Kakitamajiru is a type of clear Japanese soup made with fluffy ribbons of egg, served in a delicious homemade dashi broth and seasoned with soy sauce and salt. It's a simple dish that is both light yet packed with umami. Best of all, it's easy to make and requires minimal ingredients.
Disclaimer: This post may contain affiliate links. Sudachi Recipes is part of the amazon associates programme and earns a small percentage from qualifying purchases at no extra cost to you. See disclaimer for more info.
What is Kakitamajiru?
Kakitamajiru is basically a Japanese style egg drop soup made with a light, clear dashi broth. It's quite subtle, yet packed with umami and the thin yet fluffy ribbons of egg are perfectly distributed through the soup.
Kakitamajiru (かきたま汁) is made up of three words. "Kaki" (掻き) means "to stir", tama comes from "tamago" (卵) which means egg and shiru/jiru (汁) is the Japanese word for soup. When we put them together we get "kakitamajiru" which literally means "stirred egg soup".
Kakitamajiru is a simple recipe that only uses a few ingredients. The following 5 ingredients each play an important part in the dish:
In my recipe, I also add spring onions (scallions). This is optional but you can customize your kakitamajiru with other ingredients such as Japanese mushrooms (like shiitake or shimeji) or wakame etc.
I also like to sprinkle it with shichimi togarashi (Japanese seven spice) for a bit of an added kick.
How to eat Kakitamajiru
Soup is an important element of a Japanese meal. It's not considered a starter, but instead usually served alongside rice, a main dish of meat or fish and then side dishes of vegetables, salads and pickles.
You can enjoy kakitamajiru with any meal that would usually be served with miso soup for a change!
Chinese vs. Japanese
You might of heard of "egg drop soup" in Chinese cuisine, but there are a few key differences between Chinese egg drop soup and Japanese kakitamajiru.
|Japanese Kakitamajiru||Chinese Egg Drop Soup|
|Dashi broth||Chicken stock|
|Thickened with potato starch||Thickened with corn starch|
|Thin consistency||Thick consistency|
|Seasoned with soy sauce||Seasoned with white pepper|
Japanese egg drop soup is made with dashi and dashi doesn't contain salt. This is why it needs the saltiness from the soy sauce to bring out the flavours. On the other hand, Chinese egg drop soup uses chicken stock which is generally already salty, therefore adding pepper is more common in the Chinese variety.
Tips for making the ultimate Kakitamajiru
Kakitamajiru is a simple recipe, but here are a few important tips to make it the best it can be!
One of the most important elements of kakitamajiru is a good quality dashi. While you can buy dashi powders, I personally don't like using those for making soups.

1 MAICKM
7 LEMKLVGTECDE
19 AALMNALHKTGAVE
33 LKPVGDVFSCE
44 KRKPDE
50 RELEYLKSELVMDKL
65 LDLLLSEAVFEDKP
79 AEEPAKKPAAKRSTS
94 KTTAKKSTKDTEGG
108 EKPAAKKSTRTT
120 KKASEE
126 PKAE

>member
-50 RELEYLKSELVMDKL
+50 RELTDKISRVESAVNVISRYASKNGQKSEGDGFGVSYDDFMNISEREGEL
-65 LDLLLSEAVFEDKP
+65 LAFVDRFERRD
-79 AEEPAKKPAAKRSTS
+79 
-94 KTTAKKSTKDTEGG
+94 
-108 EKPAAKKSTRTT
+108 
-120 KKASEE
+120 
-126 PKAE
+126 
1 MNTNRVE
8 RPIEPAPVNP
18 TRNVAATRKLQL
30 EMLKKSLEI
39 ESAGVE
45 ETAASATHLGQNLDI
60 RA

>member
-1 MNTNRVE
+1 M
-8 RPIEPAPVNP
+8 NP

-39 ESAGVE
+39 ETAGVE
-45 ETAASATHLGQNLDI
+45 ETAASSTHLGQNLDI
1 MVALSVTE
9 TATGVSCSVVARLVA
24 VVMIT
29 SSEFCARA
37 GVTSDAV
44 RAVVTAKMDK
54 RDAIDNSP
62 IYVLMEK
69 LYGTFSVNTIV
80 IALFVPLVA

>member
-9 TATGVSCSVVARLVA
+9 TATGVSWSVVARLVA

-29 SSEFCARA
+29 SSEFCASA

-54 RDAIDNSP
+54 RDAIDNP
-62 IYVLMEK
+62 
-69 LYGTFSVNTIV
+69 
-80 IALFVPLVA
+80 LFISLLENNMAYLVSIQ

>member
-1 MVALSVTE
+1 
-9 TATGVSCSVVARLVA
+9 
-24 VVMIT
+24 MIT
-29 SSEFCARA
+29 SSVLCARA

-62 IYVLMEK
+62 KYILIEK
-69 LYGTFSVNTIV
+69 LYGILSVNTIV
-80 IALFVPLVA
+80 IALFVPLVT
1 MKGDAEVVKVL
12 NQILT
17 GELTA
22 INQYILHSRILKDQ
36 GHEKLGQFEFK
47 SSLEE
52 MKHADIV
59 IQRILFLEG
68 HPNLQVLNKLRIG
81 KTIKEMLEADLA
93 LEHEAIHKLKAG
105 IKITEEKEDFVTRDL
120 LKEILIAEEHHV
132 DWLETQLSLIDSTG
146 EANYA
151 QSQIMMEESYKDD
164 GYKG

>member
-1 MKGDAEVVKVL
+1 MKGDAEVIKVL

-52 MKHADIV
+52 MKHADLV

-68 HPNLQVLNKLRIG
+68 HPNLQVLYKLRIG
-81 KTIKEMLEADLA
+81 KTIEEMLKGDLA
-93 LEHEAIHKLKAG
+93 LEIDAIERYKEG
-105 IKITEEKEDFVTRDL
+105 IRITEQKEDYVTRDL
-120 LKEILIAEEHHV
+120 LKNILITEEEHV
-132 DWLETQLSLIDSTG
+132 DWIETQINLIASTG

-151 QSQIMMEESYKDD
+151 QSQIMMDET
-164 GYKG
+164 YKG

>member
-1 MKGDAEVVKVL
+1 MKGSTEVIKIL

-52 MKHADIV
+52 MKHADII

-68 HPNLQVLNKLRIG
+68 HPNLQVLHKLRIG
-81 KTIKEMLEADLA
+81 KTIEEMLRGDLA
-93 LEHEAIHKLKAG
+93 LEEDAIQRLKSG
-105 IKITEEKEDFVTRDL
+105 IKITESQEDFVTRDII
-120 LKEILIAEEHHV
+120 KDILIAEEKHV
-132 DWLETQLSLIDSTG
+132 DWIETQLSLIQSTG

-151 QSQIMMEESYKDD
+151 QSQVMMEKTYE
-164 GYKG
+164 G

Dashi is very simple to make, it only requires a few ingredients and very little effort. It also brings the flavour up a level, I highly recommend it!
I like using "my favourite awase dashi recipe" which contains dried kelp, bonito flakes and dried sardines. If you prefer to leave out the sardines I also have a recipe for a "simple awase dashi" or a "vegetarian dashi" made with dried kelp and shiitake mushrooms. Any of these work well for kakitamajiru!
Make a slurry
Using potato starch slightly thickens the soup. It also helps the egg ribbons distribute evenly throughout the broth, rather than letting it float at the top or sink to the bottom.
However, if you add the potato starch straight into the hot dashi, it will clump up and you will have lumps of starch in your broth. This is why I make a slurry by mixing 1 tbsp of potato starch and 1 tbsp of cold water in a small bowl. It's also okay to use corn starch instead.
Make sure to mix the slurry right before adding it to the broth and drizzle it into the broth before adding the eggs.
Soy sauce and salt
Japanese egg drop soup is usually flavoured with soy sauce. Dashi is not salty so it needs the soy sauce to help bring out the flavours and umami in the broth.
You can use regular soy sauce for this dish, I only use a small amount so it doesn't affect the colour too much. Some people like to use "usukuchi" soy sauce which is lighter in colour and stronger in flavour, but it's not essential.
While the soy sauce adds some saltiness and umami, I like to add a small amount of salt as well to help round off the dish and bring out the flavours of the soup. Using soy sauce and salt together helps bring the whole dish together in my opinion!
Adding the egg
It's important to whisk the egg before adding it to the soup. We also add it after the slurry, and pour it in slowly one third at a time.
This is to ensure that the egg forms thin ribbons rather than thick clumps.
The temperature of the broth will drop each time you add the egg, so wait for it to start bubbling again before adding the next third.
Once all of the egg is added, stir it a couple of times gently with chopsticks and serve up. It shouldn't be overmixed.
I hope you enjoy making this simple yet delicious Japanese style egg drop soup!Print